Sept 12, 2018, KVRR, Fargo, ND: Local Students Receive Mental Health Assistance Courtesy of United Way https://www.kvrr.com/2018/09/12/local-students-receive-mental-health-assistance-courtesy-of-united-way/ Last year, United Way of Cass–Clay raised a record $6 million. As part of its mission, the organization used a portion of those funds to help education in Cass and Clay Counties…. For one district 30 miles away from Fargo, the power of United Way’s support goes far beyond the classroom. “It was with their funding last year that we were able to put a licensed therapist on our site one day a week, and that’s a game changer for services in the rural area,” said Cory Steiner, the Superintendent of Northern Cass Public Schools. According to the North Dakota Youth Risk Survey, one in four students are struggling with a mental health issue. … This year, the United Way looks to raise $6.25 million. If they reach their goal, Steiner hopes that some of that funding goes towards hiring a licensed therapist at the schools full–time…. “If we don’t start doing something about this now, we’re going to lose a generation of learners in our society,” said Steiner. Thanks to donations from United Way, 123 students at Northern Cass and West Fargo received access to mental health support at school.
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Children today are noticeably different from previous generations, and the proof is in the news coverage we see every day. This site shows you what’s happening in schools around the world. Children are increasingly disabled and chronically ill, and the education system has to accommodate them. Things we've long associated with autism, like sensory issues, repetitive behaviors, anxiety and lack of social skills, are now problems affecting mainstream students. Blame is predictably placed on bad parenting (otherwise known as trauma from home).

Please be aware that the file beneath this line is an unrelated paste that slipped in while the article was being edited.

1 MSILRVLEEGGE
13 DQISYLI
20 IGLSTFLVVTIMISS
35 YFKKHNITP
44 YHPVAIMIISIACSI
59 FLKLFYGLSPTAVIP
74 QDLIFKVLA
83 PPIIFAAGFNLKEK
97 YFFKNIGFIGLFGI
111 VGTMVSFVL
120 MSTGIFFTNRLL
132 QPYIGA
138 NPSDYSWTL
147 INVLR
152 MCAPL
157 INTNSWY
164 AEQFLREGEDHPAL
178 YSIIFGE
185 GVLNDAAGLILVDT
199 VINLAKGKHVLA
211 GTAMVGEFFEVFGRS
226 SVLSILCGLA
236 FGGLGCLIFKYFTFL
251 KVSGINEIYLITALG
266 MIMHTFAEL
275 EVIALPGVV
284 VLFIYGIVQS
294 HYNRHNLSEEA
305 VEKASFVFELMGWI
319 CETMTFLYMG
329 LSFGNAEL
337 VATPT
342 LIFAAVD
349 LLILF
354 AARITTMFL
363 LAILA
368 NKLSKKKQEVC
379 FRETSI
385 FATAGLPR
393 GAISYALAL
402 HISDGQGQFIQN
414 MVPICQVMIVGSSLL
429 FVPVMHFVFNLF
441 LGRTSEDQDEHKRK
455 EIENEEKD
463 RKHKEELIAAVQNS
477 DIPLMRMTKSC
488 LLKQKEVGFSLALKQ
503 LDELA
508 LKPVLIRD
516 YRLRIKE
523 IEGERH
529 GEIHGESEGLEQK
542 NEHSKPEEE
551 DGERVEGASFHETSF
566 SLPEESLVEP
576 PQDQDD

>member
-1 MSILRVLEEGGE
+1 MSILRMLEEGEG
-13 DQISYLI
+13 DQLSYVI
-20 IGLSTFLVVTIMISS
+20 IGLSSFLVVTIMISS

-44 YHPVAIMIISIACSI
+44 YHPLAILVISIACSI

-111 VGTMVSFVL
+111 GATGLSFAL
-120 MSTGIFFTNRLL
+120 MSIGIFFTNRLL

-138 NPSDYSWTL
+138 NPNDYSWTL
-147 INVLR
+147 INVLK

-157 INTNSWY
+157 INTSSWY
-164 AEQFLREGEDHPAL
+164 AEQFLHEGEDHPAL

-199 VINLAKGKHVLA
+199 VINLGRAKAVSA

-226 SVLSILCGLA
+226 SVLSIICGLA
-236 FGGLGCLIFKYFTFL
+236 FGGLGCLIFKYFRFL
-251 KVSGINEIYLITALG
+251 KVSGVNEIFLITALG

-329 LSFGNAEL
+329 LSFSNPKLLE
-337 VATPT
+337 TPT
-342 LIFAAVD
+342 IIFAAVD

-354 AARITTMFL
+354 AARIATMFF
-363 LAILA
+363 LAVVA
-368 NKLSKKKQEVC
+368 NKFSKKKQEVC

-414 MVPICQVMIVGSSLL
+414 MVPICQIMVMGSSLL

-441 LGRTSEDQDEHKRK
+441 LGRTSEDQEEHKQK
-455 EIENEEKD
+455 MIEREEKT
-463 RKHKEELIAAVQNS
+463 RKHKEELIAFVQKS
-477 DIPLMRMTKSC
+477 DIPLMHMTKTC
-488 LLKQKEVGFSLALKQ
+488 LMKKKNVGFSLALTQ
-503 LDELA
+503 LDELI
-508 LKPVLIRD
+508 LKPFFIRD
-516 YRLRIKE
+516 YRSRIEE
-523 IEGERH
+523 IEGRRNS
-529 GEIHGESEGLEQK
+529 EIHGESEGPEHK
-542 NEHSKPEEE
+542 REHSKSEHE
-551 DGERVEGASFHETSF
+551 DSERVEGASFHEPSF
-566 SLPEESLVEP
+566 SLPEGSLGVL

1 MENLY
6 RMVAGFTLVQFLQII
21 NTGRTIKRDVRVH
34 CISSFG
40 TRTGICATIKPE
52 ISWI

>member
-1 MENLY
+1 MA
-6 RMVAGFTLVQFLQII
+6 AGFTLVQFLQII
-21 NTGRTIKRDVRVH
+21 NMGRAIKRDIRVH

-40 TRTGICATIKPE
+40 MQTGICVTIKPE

Addressing mental health needs is as important as academics for modern educators. This is an unrecognized disaster. The stories here are about children who can’t learn or behave like children have always been expected to. What childhood has become is a chilling portent for the future of mankind.
Anne Dachel, Media editor, Age of Autism
(John Dachel, Tech. assist.)
What will happen in another 4 years? How can we go on like this? This is a national (and international) problem of monumental proportions. We have an entire new class of children who cannot be accommodated by the system: many are manifestly neurologically impaired. Meanwhile, the government and the medical profession sleep on regardless.
UK media editor, Age of Autism
The generation of American children born after 1990 are arguably the sickest generation in the history of our country.
Robert F. Kennedy, Jr.
It seemed to me that with rising autism prevalence, you’d also see rising autism costs to society, and it turns out, the costs are catastrophic.
They calculated that in 2015 autism cost the United States $268 billion and they projected that if autism continues at its current rate, we’re looking at one trillion dollars a year in autism costs by 2025, so within five years.
Toby Rogers, PhD, Political economist
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